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Let’s Get Digital! How to Do Three Digital Blocks

November 7, 2022

Written by Megan Hilbert

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Having an array of techniques for digital nerve blocks in your back pocket can only serve to improve your patient care. Let’s review some approaches.

Why does this matter?
Injuries to the extremities and particularly to the digits represent upwards of 1 million ED visits per year. It is important to be able to adjust your method of anesthesia according to each presentation etiology (dislocation, fracture, laceration repair, etc) and patient tolerance.

This little piggy went to market, this little piggy went numb
A PubMed search was completed, and the authors reviewed three approaches. Table below adapted from the paper to include all relevant information. Associated images to demonstrate nerve block approach.

As always when completing nerve blocks, make sure to aspirate as you advance and prior to injection to confirm you are not intravascular and prevent potential LAST.

Dorsal Web SpaceTransthecalVolar Subcutaneous
Also known as…Traditional Finger BlockFlexor Tendon Sheath BlockTumescent Block
Use forFingers or ToesFingers onlyFingers only
Success rate (%)60-9294-10089
Volume of anesthetic (assuming 1% lidocaine)1-3mL per aspect (2-6mL total)1.5-3mL2-3mL
Onset of action (min)3.9-4.52.8-7.21.6-3.3
AdvantagesEnhanced anesthesia to dorsal digit and nail bedSingle injection only, reduced risk of neuromuscular injury or compressionSingle injection only, easier to perform, patient preferred (less procedure related pain)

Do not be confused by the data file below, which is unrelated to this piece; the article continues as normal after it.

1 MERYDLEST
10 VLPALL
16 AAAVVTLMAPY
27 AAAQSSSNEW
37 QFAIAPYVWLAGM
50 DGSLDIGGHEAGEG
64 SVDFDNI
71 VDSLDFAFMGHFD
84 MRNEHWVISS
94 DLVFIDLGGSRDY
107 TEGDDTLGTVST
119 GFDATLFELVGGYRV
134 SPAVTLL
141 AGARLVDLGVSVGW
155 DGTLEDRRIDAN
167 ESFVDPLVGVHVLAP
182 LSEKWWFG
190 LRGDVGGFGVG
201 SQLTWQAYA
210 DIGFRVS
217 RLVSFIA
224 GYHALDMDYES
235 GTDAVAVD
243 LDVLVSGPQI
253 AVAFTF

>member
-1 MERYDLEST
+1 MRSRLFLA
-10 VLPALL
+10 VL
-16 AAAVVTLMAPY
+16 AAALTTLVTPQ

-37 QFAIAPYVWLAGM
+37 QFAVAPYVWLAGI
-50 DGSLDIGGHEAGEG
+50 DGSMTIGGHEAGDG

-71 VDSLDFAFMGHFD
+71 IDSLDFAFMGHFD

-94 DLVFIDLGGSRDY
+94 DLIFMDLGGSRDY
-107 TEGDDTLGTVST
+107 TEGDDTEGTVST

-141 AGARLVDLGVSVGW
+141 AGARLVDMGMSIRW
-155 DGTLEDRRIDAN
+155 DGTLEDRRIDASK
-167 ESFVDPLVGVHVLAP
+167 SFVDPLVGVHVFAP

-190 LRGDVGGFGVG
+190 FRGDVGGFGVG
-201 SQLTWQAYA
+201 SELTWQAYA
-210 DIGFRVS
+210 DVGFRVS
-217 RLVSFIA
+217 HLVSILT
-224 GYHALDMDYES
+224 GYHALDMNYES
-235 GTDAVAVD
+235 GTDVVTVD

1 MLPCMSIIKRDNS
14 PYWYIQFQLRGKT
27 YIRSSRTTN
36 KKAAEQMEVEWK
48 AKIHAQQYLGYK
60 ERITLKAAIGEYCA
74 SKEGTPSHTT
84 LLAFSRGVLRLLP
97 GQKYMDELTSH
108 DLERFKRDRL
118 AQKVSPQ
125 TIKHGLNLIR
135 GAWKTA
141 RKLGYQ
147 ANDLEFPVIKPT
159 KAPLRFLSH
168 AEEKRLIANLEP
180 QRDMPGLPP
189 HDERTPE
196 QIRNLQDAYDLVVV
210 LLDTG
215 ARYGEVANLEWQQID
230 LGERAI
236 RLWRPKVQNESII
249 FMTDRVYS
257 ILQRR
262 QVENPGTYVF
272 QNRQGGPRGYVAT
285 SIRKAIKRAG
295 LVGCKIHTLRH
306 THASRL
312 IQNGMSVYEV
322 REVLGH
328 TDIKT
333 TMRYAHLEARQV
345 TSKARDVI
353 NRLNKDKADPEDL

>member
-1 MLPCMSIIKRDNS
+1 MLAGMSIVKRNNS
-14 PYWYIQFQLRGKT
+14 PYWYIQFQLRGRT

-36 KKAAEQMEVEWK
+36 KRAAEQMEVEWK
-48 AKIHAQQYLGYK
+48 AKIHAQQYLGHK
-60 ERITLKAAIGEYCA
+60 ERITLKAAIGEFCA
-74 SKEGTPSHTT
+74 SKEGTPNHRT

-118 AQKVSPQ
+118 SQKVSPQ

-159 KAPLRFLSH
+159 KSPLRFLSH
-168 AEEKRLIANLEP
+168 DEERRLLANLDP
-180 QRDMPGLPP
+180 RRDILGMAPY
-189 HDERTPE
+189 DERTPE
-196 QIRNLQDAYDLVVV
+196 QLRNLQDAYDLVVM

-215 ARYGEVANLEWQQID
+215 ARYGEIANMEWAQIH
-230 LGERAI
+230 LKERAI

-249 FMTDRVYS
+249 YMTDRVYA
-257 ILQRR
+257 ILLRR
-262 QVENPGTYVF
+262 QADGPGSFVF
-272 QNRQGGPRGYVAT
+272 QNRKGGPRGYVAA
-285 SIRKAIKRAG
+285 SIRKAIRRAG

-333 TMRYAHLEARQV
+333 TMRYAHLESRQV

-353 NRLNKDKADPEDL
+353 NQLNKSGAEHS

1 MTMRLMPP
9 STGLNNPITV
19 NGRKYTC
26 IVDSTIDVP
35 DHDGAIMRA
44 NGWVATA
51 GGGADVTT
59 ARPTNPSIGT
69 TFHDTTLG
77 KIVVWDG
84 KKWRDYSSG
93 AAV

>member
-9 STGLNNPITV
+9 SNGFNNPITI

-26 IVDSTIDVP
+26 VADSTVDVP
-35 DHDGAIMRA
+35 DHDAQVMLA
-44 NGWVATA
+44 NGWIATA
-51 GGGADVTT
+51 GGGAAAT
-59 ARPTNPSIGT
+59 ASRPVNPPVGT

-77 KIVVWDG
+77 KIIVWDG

DisadvantagesTwo injections, increased rate of incomplete anesthesia, Higher potential for direct nerve injuryPotential increased risk of post-procedural pain 2/2 tendon sheath puncture/injectionReduced dorsal anesthesia compared to other blocks
Adapted from cited article

Dorsal Web Space Block Technique:

From cited article
  1. Insert the needle into dorsal aspect of web space distal to MCP joint at the level of the phalangeal-palmar crease on one aspect of digit
  2. Advance needle around the bone toward the palmar aspect of finger without puncturing palmar skin. Aspirate then inject anesthetic while slowly withdrawing the needle.
  3. Repeat the same on the other side of the finger in the contralateral web space.
  4. Consider potential dorsal injection for nail bed injuries (three-sided ring block) – before removing the needle from the skin redirect across dorsal aspect of the finger from first injection site and inject over the dorsum of the finger (additional 1-2mL)

Transthecal Block Technique:

From cited article
  1. Insert needle through skin at 90 degree angle at proximal digital crease while staying midline to avoid neurovascular structures.
  2. Advance until needle strikes bone of proximal phalanx then withdraw 2-3mm.
  3. Direct needle 45 degrees distally along long axis of the finger and begin injection while palpating the tendon sheath (soft tissue of the patient’s middle phalanx). Sheath should become full and finger may flex slightly.

Volar Subcutaneous Block Technique:

From cited article
  1. Identify proximal digital crease, insert needle at this site aiming 45 degrees distally along long axis of the digit.
  2. Inject 2-3mL of local anesthetic in subcutaneous tissues to achieve distension of skin over palmar aspect. If you only achieve skin wheal, the needle is too superficial and needs to be advanced.

Digital Nerve Blocks: A Comprehensive Review of Techniques. J Emerg Med. 2022 Oct 10;S0736-4679(22)00428-0. doi: 10.1016/j.jemermed.2022.07.002. Online ahead of print.

What are your thoughts?